Before those formal negotiations begin, he says, it will be “inevitable that there will be some informal contact”, and despite other EU countries insisting that no such talks will occur Sheinwald is adamant that they will. 

“Those behind-the-scenes discussions will and should take place, to have an early think about the options facing us… I think that’s an essential part of the new British government finding out a little bit more about where the boundary lines of the future negotiations might be.”

Asked whether the Foreign and Commonwealth Office and the domestic civil service is equipped for the task ahead, Sheinwald accepts that “we will need to recreate, after 40 years of membership of the EU, a cadre of trade negotiators so that we are able to run a number of parallel trade negotiations with the big world trading powers”. 

Perhaps we could simply bus them in? But the idea of a loan of negotiators – there have been reports that New Zealand would be willing to dispatch a team to British shores –  does not convince him. “I don’t think that alone will solve the requirements that we will have if, as I think we will, we will have an ambitious desire to create a whole set of international trade relationships if we leave the EU.”

"We’re going to have work hard to build up our relationships – and I think that means some strengthening of our diplomacy and security presence round the world" – Sir Nigel Sheinwald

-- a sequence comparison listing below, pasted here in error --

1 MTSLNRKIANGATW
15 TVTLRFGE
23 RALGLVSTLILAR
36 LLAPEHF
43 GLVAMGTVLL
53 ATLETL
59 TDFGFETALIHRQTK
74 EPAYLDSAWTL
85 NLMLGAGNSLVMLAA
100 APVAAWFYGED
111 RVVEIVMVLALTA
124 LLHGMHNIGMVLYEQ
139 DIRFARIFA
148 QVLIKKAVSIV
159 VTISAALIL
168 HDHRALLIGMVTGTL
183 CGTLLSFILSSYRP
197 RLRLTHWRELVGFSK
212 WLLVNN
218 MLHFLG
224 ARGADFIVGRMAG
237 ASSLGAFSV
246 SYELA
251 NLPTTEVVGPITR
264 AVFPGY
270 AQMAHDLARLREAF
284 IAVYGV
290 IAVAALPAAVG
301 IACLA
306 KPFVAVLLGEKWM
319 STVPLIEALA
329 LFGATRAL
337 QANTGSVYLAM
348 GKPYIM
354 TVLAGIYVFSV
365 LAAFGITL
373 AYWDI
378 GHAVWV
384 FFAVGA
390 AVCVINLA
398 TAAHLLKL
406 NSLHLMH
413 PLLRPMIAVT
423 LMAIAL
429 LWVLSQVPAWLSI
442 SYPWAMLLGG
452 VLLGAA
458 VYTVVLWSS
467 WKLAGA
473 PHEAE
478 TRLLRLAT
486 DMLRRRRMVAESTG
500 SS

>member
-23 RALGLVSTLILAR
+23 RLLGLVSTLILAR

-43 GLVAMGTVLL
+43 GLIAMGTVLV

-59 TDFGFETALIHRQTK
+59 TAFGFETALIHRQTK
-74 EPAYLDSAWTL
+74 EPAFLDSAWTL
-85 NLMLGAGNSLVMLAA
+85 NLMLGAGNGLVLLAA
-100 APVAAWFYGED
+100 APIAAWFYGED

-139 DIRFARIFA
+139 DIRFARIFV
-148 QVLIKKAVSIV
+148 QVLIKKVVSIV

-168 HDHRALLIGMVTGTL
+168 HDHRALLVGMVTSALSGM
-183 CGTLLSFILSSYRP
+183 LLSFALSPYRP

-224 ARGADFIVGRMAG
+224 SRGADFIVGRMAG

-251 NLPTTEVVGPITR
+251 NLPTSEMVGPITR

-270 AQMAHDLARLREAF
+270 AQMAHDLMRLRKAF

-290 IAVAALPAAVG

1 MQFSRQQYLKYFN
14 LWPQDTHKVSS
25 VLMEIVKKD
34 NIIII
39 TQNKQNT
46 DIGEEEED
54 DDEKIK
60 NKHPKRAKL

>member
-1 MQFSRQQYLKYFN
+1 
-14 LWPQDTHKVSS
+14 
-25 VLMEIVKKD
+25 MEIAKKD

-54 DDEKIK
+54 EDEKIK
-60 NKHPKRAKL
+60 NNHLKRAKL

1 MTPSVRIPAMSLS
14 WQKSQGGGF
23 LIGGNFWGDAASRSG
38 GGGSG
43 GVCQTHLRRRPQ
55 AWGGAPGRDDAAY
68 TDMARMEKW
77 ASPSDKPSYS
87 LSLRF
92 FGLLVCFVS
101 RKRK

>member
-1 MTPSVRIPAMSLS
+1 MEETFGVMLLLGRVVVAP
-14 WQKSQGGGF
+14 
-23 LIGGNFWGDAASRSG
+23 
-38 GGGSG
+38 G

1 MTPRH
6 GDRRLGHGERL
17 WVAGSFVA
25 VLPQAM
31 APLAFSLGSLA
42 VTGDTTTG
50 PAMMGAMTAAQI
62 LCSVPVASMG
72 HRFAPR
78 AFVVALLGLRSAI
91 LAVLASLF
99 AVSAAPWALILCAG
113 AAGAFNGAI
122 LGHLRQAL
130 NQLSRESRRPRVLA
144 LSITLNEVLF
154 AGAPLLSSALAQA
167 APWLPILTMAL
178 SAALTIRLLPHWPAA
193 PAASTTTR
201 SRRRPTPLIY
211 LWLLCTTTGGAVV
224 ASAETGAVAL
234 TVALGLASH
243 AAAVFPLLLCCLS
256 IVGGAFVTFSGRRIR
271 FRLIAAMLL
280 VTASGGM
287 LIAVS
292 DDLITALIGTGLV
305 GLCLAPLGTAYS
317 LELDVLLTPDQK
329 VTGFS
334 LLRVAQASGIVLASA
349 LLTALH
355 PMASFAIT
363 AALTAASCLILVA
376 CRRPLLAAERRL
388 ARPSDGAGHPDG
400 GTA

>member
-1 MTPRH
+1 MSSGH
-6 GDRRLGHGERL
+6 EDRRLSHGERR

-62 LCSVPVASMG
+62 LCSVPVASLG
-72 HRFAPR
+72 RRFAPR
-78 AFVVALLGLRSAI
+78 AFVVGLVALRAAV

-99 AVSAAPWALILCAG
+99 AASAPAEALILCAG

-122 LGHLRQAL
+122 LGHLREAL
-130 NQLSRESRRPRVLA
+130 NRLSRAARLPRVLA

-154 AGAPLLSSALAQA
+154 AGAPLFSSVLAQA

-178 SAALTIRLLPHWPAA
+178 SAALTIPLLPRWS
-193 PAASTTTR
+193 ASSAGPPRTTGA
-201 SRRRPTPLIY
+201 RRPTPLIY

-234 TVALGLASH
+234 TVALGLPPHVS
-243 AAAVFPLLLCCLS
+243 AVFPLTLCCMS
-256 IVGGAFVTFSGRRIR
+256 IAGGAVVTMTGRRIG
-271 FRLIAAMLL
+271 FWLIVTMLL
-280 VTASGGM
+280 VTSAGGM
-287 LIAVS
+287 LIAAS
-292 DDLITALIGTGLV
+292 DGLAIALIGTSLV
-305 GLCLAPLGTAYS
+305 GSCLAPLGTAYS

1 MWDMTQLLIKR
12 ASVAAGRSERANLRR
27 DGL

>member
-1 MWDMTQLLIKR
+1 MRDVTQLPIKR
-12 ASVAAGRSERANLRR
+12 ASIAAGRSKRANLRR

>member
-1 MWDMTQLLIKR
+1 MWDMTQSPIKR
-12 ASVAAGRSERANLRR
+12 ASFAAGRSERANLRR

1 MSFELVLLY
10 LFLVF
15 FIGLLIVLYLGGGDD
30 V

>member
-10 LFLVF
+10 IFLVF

Aside from the shortfall of expert negotiators, is the civil service actually equipped for the post-Brexit landscape? In the days after CSW's interview, May announced the creation of an International Trade Department and confirmed the formation of a Department for Exiting the European Union under David Davis, with Treasury staff already sounded out for interest in applying to work at the Brexit department. Sheinwald is both cautious and concerned, warning that “this [Brexit] would be a massive political and legislative task even if our government structures hadn’t been reduced by the austerity of recent years.”

So instead of the austerity measures which have seen the civil service headcount markedly reduced, Sheinwald believes that there will need to be a beefing up of “our bilateral embassies around the rest of the EU” and argues that going it alone means that, in terms of British relations with countries like China and India, “we’re going to have work hard to build up our relationships – whether it is economic or in the broader foreign policy and diplomatic arena, with those countries – and I think that means some strengthening of our diplomacy and security presence round the world.”

"Expertise and judgment"

This interview was conducted before May had put together her first Cabinet, sparing Sheinwald the chance to reveal if he is among the ranks of those whose jaws dropped at her decision to appoint Boris Johnson as foreign secretary. But he is concerned that the Foreign Office has been weakened by the new prime minister’s decision to create a Brexit department.

“As far as the Foreign Office is concerned I don’t think it’s a good idea, in the long run, to detach Europe from our foreign ministry,” he argues. “No other foreign ministry in Europe does it that way. I wouldn’t like to see a foreign ministry from which the subject of Europe and European foreign policy and security operations, as well as the economic and business aspects, are somehow removed. I think that would be a weakening of our government overall.”